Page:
Frumkin emphasizes that reconnecting with nature is a great way to unwind from everyday stresses. Studies have shown that being in a nature-oriented environment lowers tension and can increase happiness. Spending regular time in nature has also shown to increase the value in community and the appreciation of others.

If moving to Santa Monica is out of the question, then at least you know what to look for and do in your hometown. The lifestyle change to being healthy and active may not be easy or fast, but once it happens, you’ll be glad you did.

Post final op-eds here

Matt Wu

Food versus Fuel: A Pointless Fight Right Now

Government subsidies that boost ethanol production need to stay—at least for now.

Politicians wrangle over whether to use corn for food or fuel. One faction says ethanol production from corn pays a green dividend because the fuel burns cleaner than gasoline. The other side says turning corn into fuel raises food prices and the danger of starvation.

Let’s call a ceasefire. Food and fuel are complex issues and intertwined. We need more understanding and clarity to find the way forward and proper solutions.

While the pro-food argument appears logical, it overlooks one key factor. Oil prices complicate the situation and its role in rising food prices.

According to a study by the World Bank in 2013 on long-term drivers of food prices, oil prices are positively correlated with rising food prices. This means that as oil prices continue to rise, so will food prices.

The price of oil is highly variable. Because oil and food prices are linked, the price of food is therefore also highly variable. Kimberly Amadeo, an economic analyst and business planner for major international corporations, explains that three major factors go into setting the price of oil.

The first factor relates to traders who use certain criteria to bid and buy oil at an agreed upon price. Although the same criteria are used, the variables themselves are dynamic: output of oil, accessibility to oil supplies, and oil demand.

The second factor involves the Organization of Petroleum Exporting (OPEC). In order to keep oil exportation profitable for all countries, this organization sets the amount of oil that can be sold in a given time. Even though rising food prices/conflict affect everyone, countries are interested in immediate economic gain; therefore higher oil prices and profit trump lower food costs.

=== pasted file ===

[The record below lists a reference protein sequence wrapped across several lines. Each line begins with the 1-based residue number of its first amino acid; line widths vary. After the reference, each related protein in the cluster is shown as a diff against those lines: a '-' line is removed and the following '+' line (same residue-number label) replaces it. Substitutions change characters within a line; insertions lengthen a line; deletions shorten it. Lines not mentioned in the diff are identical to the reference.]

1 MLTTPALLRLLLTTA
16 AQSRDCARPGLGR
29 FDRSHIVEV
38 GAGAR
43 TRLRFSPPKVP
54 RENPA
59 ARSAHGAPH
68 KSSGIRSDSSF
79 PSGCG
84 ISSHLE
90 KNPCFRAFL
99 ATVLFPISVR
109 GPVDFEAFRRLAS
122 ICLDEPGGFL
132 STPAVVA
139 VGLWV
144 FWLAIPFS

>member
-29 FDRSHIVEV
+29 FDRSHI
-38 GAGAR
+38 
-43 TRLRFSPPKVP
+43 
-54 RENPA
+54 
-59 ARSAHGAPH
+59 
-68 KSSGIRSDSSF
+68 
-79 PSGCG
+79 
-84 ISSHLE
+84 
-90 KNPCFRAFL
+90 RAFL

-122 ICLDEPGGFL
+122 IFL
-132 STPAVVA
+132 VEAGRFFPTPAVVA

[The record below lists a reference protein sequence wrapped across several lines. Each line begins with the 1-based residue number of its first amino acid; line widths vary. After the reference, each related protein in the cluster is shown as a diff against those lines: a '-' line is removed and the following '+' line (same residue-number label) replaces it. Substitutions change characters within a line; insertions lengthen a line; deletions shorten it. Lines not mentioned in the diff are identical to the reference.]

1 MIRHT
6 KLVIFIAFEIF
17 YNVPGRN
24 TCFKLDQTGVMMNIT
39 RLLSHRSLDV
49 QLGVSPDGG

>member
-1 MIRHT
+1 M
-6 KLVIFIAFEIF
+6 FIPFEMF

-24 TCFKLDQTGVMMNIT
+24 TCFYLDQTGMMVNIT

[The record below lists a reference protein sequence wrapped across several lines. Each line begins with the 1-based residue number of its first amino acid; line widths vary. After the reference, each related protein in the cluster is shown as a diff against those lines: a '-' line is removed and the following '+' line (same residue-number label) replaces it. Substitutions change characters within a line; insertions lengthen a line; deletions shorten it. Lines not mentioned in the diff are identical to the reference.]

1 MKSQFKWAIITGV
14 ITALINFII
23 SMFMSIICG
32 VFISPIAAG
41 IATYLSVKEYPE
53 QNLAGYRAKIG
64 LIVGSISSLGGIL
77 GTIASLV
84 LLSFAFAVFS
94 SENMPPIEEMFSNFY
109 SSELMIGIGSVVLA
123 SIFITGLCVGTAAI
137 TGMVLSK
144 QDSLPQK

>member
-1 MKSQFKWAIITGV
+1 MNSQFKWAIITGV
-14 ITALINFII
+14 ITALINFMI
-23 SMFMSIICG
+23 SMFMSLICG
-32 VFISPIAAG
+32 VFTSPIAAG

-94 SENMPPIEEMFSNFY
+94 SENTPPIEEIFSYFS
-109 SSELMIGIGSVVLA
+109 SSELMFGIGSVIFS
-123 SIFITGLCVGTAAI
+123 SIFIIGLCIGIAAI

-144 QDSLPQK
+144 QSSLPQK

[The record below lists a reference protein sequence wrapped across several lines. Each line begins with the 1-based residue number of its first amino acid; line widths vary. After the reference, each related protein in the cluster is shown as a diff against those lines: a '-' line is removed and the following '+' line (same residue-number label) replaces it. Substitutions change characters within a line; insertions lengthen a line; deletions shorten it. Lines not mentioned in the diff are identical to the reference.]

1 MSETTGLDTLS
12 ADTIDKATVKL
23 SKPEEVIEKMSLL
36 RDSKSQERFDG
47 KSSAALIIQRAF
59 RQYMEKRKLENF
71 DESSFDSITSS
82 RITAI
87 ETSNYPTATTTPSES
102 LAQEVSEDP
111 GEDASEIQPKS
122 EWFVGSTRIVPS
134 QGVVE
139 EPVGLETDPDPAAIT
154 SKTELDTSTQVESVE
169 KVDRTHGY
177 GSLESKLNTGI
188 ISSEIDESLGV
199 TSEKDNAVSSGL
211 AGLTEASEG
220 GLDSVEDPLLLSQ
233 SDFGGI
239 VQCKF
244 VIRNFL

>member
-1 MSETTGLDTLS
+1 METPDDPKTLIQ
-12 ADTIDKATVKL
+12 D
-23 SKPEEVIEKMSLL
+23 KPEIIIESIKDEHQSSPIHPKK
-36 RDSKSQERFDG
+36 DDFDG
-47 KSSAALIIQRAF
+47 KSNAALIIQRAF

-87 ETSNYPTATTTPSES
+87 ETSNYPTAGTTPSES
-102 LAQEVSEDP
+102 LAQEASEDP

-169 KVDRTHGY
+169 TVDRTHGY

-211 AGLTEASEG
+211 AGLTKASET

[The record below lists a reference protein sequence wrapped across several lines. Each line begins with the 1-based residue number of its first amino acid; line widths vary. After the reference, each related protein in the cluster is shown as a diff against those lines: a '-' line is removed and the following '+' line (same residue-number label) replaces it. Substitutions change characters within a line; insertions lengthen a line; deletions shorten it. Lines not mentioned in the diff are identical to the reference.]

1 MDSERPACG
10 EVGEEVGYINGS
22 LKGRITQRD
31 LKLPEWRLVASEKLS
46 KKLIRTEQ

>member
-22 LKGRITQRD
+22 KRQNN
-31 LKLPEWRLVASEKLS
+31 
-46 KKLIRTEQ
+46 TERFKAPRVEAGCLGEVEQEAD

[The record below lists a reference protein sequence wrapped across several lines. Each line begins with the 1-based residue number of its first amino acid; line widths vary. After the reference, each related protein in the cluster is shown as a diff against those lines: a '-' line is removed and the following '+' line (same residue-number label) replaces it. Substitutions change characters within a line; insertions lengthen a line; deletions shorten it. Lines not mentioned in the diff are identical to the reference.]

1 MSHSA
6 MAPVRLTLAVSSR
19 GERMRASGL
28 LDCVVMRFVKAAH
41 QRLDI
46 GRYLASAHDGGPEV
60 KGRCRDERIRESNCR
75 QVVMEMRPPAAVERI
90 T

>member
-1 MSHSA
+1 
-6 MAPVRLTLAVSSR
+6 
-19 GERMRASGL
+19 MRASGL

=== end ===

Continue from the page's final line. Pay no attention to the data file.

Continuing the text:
The third factor considers oil projected demand and use. The U.S. Energy Information Administration, which gathers data of national oil use, has shown that oil use is rising and will continue to do so. With a limited available oil supply, current oil spending practices are making the cost of oil rise, and consequently the cost of food.

Even though pro-food advocates incorrectly blame ethanol for rising food prices, international developments and natural disasters are actually the ones to blame. Without warning, these events can sharply lower the supply of oil and cause oil prices to skyrocket.

Outside of the control of both food and fuel supporters alike, world crises can strike. In 2012, Iran had a nuclear weapons scare so the U.S. and E.U. placed financial sanctions on the country. This greatly limited the worldwide supply of oil and the effects were tremendous. Gasoline prices rose to nearly four dollars per gallon and higher transportation costs caused food prices to soar.